Stripe is cutting 14 percent of its staff, real estate market Zillow by 5 percent and Lyft passenger recall app by 13 percent.
The week’s layoffs brought the total number of displaced tech employees in 2022 to just over 120,000, according to Layoffs.fyi, a layoff tracker run by tech founder Roger Lee.
Tech workers who previously could count on dozens of displays of their skills will now have to compete for jobs with thousands of other people.
Sarah Chu, 23, graduated from UCLA this year and had just had her first job as a product manager at Lyft when she received a layoff notice.
“It’s a very saturated market right now, and there are only a few roles available,” Chu said. She said she is a Korean citizen, so getting a visa makes the situation more difficult. “It gets to the point where you just look for whatever is available.”
The cuts contrast with other major economic indicators, which show a mixed picture of the economy. Inflation was not as high as analysts expected in October, raising hope that the Fed rate hike is working as intended and may not need to be raised. Macroeconomics added 261,000 jobs in October, and across the country, companies classified as designed for computer systems by the government have added some jobs.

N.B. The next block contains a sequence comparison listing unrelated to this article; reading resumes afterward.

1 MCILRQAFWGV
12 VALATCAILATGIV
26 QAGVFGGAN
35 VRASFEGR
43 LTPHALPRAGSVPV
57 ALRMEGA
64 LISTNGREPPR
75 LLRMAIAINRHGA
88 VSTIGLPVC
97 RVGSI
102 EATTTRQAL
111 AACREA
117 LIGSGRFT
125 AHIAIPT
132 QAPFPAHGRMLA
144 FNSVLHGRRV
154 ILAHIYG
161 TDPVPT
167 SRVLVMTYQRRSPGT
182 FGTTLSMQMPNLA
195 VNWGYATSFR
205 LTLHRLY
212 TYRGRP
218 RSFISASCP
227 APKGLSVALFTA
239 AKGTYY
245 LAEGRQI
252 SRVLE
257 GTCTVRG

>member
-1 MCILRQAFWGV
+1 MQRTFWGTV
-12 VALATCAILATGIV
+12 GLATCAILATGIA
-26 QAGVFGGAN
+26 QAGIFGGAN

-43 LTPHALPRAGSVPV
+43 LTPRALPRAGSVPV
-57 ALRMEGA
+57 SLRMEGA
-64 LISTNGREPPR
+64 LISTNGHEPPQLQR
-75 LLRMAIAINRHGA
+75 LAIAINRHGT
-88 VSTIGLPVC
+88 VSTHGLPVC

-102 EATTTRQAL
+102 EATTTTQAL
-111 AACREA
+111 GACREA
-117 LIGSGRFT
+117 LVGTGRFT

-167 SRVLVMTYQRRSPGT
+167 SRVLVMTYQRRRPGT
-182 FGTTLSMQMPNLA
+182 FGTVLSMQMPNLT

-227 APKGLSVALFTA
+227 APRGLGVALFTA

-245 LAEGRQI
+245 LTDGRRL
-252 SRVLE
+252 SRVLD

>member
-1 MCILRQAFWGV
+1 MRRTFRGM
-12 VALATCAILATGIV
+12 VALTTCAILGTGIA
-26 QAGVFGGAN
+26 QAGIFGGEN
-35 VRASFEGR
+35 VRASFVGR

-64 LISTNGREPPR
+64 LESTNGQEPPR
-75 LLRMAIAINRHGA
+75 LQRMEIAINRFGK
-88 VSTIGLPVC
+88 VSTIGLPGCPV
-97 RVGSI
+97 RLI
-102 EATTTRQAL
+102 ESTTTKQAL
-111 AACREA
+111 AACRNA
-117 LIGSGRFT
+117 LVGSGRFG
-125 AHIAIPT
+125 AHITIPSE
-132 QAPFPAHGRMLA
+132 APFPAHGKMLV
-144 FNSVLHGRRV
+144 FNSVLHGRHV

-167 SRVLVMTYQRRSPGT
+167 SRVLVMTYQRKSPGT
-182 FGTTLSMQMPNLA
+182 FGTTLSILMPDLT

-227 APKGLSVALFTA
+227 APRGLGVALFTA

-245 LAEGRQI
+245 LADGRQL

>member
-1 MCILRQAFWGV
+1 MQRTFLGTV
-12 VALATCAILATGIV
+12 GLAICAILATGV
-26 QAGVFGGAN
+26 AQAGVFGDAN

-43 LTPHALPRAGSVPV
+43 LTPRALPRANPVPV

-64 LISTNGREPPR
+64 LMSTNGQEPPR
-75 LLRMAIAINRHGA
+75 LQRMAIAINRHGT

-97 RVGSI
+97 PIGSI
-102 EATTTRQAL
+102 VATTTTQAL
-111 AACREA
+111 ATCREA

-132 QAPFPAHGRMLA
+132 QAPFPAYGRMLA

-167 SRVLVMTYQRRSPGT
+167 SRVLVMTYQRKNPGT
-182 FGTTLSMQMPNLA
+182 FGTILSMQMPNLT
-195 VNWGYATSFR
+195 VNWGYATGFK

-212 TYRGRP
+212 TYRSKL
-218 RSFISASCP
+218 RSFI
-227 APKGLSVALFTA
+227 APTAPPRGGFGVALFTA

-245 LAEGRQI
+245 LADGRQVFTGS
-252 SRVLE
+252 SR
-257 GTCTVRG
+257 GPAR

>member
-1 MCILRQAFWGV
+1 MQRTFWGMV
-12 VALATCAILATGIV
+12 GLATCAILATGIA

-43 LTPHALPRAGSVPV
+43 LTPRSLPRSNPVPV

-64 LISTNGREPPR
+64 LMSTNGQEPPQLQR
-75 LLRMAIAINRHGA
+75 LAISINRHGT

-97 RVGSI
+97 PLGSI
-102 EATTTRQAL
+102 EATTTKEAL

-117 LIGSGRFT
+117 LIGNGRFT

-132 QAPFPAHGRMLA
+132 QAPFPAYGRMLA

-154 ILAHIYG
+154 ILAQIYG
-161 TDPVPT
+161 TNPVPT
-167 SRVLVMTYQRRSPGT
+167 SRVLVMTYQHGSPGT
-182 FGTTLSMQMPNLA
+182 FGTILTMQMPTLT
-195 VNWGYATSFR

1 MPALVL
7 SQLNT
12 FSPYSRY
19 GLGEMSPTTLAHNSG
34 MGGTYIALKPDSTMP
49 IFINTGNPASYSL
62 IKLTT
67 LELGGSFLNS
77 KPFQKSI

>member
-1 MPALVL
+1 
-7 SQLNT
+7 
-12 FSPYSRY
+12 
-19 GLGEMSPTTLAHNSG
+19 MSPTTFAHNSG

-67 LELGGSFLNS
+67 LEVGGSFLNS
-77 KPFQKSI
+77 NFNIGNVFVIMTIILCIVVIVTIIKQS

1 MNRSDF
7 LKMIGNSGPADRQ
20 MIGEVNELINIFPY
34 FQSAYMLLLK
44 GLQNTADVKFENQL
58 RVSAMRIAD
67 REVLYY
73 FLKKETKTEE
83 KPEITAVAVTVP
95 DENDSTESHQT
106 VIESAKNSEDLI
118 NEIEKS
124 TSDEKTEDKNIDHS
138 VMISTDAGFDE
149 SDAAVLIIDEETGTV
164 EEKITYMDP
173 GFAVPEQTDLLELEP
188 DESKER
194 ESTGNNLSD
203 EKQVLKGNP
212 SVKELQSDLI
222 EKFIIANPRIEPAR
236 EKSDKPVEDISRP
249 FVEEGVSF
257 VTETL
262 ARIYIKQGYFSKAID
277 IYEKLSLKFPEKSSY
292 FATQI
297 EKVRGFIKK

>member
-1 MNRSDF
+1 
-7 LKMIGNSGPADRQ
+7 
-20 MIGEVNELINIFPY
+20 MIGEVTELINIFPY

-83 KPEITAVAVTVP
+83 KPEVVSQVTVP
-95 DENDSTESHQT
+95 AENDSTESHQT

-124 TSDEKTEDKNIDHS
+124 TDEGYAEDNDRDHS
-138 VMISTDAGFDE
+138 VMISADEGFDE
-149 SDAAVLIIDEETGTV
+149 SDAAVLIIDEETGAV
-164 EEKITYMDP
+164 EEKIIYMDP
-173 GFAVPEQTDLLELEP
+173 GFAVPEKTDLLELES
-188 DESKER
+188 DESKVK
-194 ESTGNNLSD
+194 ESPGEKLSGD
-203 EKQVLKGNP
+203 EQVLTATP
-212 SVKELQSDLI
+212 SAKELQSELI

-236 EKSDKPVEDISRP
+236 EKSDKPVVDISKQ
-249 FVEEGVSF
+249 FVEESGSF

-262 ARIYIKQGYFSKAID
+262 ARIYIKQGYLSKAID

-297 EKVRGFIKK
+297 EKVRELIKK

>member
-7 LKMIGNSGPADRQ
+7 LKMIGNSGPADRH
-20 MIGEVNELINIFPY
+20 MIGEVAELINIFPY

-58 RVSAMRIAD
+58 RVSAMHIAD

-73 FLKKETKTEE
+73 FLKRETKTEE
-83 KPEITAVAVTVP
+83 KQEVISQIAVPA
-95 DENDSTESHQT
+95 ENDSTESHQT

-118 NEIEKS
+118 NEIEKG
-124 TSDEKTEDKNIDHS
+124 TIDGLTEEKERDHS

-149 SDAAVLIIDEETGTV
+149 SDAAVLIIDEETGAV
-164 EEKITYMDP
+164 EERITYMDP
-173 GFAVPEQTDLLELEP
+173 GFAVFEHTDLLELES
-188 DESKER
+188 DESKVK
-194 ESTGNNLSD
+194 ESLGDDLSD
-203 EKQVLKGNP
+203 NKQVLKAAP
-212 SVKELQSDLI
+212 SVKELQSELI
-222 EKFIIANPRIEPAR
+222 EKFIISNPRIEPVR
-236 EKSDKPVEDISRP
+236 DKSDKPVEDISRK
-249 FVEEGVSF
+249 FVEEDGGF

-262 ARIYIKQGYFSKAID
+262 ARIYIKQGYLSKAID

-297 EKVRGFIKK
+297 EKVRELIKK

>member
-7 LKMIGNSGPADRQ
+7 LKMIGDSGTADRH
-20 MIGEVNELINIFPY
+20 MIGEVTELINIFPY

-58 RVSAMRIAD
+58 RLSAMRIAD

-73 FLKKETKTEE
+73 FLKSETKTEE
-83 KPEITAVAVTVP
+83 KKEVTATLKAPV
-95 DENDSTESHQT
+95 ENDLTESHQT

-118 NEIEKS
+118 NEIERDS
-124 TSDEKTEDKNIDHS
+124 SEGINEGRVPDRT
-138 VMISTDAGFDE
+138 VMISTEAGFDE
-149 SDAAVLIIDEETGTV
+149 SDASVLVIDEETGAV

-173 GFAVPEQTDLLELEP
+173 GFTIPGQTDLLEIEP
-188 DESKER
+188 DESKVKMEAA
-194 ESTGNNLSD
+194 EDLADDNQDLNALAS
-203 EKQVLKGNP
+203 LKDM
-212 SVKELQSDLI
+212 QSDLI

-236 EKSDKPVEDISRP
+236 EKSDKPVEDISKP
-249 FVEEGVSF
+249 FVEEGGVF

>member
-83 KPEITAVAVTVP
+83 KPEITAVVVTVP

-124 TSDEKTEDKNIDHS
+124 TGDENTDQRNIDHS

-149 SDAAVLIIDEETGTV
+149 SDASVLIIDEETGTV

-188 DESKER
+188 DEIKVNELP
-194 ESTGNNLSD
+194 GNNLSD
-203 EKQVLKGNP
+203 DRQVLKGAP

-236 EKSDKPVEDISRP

Economists from Goldman Sachs said they expect US wages to continue rising in 2023, even though home prices may fall, according to a November 6 note to clients. The bank said in a research note on November 9 that economists at Barclays expect a “shallow recession” next year.
Julia Pollack, chief economist at ZipRecruiter, a job search site, said Silicon Valley layoffs will have an increasing impact. Technology companies spend a lot of money on other technology services, such as cloud computing or communication platforms, in addition to digital advertising.
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We can either see this having a ripple effect through the economy, or an avalanche. The question is how people react and how they see it,” she said.
It’s possible that the cuts haven’t ended yet.
“We’re sure to see more,” Pollack said. “Tech companies will come under increasing pressure to cut costs and turn profits sooner.”
By 2020, the technology industry made up about 10.2 percent of the United States’ gross domestic product, according to the U.S. Department of Commerce. The seemingly endless growth of companies like Amazon, Google, Microsoft, Facebook, Netflix, Tesla, Salesforce and others has filled the retirement accounts of millions of Americans as tech companies grab an increasingly large share of the stock market. Technology companies accounted for nearly 30 percent of the total value of the S&P 500 index in March.